‘TTOTS’ is a classic chilling tale from Henry James. It would not be fair to describe it as horror, because there is no gore, or as a ghost story, because it is far subtler than that. The story concerns a nanny looking after the children of a rich widower with whom she has fallen in love. Her desire to protect the children is tested when she begins to see two nefarious (and long-dead) former employees of the house, apparently threatening her charges. As the nanny’s sanity is called into question, we begin to wonder who represents the real danger in the house.
‘TTOTS’ is an excellent example of ambiguous writing. Even at the shocking conclusion, it is not clear if we have just read a ghost story or an example of psychological fiction. It is difficult to say too much without giving too much away about the story, but every event, or encounter with the ghostly figures, has two interpretations. It is very cleverly written, and all the more spooky because of it.
Having said all that, I am not a fan of James’ writing style. The only other book of his that I have read (‘The Ambassadors’) has tortuously constructed sentences that are painful to read. This is also true of ‘TTOTS’. Fortunately, the story of the title is easily gripping enough for this not to be a problem, but the rest of this collection is instantly forgettable because of it. Nevertheless, it is well-worth a read as one of the greatest spooky stories ever told.
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2 of 2 people found the following review helpful
After watching the latest adaptation of this timeless classic Turn of the Screw [DVD] [2009] I realised that although I have read it many many times I have not actually ever reviewed it. If Henry James had only ever written this, and nothing else he would still be remembered as this is pure brilliance. Who knows - after reading this novella you may start to read other works by 'The Master'.

This tale crossed genres and has continued to be avidly studied and written about up until the present time, and if the human race lasts that long, for centuries to come. I always envy someone who is reading this for the first time, as it will beguile you and lead you into one way of thinking, and then take you onto another path.

When our hapless governess is put into charge of a little girl in a secluded and quiet mansion things look like they are going well. However when the girl's brother is expelled from school the governess finds she may have bitten off more than she can chew. Although loving both children, what exactly was the boy expelled for? And then our governess claims to see apparitions, which turn out to be former servants at the house she is working. Could the servants have come back from the dead to take the children? Or could our governess be going mad with hysteria and unattended sexual feelings? Only you can decide, and you will probably spend a lifetime trying to work it out, it is that ambiguous. Nowadays when I read it I either read it as a supernatural tale, or a psychological thriller, depending how the mood takes me.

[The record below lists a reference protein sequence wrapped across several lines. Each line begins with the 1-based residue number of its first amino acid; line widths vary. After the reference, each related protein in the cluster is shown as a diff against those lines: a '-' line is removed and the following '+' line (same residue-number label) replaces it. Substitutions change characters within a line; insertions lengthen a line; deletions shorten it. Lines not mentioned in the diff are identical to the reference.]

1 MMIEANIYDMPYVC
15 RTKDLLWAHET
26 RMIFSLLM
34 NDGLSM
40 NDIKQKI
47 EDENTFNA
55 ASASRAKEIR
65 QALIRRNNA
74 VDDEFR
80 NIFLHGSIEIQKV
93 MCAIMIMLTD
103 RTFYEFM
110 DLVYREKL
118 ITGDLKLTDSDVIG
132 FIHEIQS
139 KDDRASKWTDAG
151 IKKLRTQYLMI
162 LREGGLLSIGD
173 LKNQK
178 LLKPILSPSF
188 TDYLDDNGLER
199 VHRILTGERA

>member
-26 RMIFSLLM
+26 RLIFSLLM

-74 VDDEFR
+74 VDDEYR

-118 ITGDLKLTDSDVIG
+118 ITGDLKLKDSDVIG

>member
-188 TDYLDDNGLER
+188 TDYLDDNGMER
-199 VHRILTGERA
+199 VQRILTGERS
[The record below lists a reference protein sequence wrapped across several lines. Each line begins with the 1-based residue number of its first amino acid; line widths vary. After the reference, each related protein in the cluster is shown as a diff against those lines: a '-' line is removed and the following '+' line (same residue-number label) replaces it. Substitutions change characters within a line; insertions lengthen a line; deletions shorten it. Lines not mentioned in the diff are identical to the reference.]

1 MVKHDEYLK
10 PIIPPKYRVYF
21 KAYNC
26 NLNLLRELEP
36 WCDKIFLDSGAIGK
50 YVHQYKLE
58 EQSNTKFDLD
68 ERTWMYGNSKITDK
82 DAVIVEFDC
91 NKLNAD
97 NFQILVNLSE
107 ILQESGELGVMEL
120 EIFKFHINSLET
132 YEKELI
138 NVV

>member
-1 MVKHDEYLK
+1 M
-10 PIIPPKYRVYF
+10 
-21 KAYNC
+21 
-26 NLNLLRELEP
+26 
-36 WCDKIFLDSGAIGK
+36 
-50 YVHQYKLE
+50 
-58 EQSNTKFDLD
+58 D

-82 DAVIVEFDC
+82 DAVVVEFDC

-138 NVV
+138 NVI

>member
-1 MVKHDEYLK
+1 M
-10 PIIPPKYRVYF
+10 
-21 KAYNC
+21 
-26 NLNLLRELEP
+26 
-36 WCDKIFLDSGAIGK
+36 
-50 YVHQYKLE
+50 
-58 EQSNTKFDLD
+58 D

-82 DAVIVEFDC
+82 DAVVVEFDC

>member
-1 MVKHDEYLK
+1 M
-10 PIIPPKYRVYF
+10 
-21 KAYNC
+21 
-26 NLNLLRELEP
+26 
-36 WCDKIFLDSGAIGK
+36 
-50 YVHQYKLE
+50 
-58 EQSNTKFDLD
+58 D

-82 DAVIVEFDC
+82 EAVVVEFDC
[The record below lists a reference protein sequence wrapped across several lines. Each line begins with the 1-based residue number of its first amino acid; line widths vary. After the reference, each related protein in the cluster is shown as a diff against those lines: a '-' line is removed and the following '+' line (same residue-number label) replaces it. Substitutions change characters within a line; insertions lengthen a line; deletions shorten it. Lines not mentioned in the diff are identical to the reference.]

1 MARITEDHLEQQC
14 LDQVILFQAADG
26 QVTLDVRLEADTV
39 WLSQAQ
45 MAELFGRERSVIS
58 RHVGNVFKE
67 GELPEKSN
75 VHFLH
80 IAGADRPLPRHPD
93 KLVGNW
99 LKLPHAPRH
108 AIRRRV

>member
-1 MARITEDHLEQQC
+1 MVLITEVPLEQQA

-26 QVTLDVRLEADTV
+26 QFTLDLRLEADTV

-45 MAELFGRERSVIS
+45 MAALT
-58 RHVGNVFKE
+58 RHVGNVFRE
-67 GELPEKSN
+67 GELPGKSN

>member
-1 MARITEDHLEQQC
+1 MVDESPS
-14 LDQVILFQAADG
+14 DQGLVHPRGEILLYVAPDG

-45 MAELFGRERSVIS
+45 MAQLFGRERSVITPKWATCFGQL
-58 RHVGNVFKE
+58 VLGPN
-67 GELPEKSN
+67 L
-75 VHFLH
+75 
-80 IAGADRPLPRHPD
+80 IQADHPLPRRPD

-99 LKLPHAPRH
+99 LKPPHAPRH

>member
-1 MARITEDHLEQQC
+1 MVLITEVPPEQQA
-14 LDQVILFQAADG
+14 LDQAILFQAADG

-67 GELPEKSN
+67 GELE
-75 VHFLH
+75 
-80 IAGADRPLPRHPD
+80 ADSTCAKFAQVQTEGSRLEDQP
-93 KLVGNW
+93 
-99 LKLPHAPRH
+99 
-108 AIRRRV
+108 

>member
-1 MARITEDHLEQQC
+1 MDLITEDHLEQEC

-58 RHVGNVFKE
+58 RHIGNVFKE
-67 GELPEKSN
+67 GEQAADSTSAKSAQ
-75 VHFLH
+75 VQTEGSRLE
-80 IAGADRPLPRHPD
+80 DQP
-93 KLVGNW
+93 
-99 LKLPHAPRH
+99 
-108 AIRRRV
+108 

Henry James really turned the screw here with his power of suspense, and this tale will grip you from start to finish. If you only ever read one thing by Henry James, then this is it. This is a definite must have book.
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9 of 10 people found the following review helpful
on 10 December 2008
* Henry James's The Turn of the Screw has inspired a divided critical debate, the likes of which the literary world has rarely seen. When the short novel was first published in 1898, it was published in three different versions, as a serial in Collier's Weekly and in book form with another tale, in both American and English editions. James later revised the story and published it in 1908 in the twelfth volume of the New York Edition of The Novels and Tales of Henry James. It is the 1908 version that the author preferred and to which most modern critics refer. However, no matter what version readers encounter, they may find themselves falling into one of two camps supported by critics to this day. Either the story is an excellent example of the type of ghost story that was popular at the end of the nineteenth century or it is a psychoanalytic study of the hallucinations of a madwoman.
* As a ghost story, then the tale details the classic struggle between good and evil and dealings with the supernatural. If one takes it as a psychoanalytic study, then the story emphasizes sexual repression and the sources of insanity. In either case, The Turn of the Screw has delighted readers for more than a century and continues to serve as one of the many examples of James's literary artistry, among such other notable works as The American, The Ambassadors, and The Portrait of a Lady.
* Adaptations:
1. The Innocents, 1961, Deborah Kerr
2. The Nightcomers [1972] director Michael Winner: When their parents die in an accident, Flora and Miles are cared for by Miss Jessel (Beacham) the governess and Mrs Grose (Hird) the housekeeper. But it is really Quint (Brando), the Irish servant, who really runs the house and particularly Miss Jessel who submits herself totally to him. The children see Quint as a fascinating source of knowledge and believe everything he says is true, however skewed his vision on life may be. It is this influence on Flora and Miles that leads to Quint's ultimate demise...
3. Benjamin Britten's interpretation of the 1898 Henry James tale performed at Fulbeck Hall in Lincolnshire. Richard Hickox conducts.
4. A Jealous Ghost ~A.N. Wilson
5. * 1959, with Ingrid Bergman
6. * 1974, with Lynn Redgrave
7. * 1982, with Helen Donath
8. * The Haunting of Helen Walker (1985, Valerie Bertinelli)
9. * Otra vuelta de tuerca (1985)
10. * 1990, with Amy Irving
11. * 1990, with Helen Field
12. * 1992, with Patsy Kensit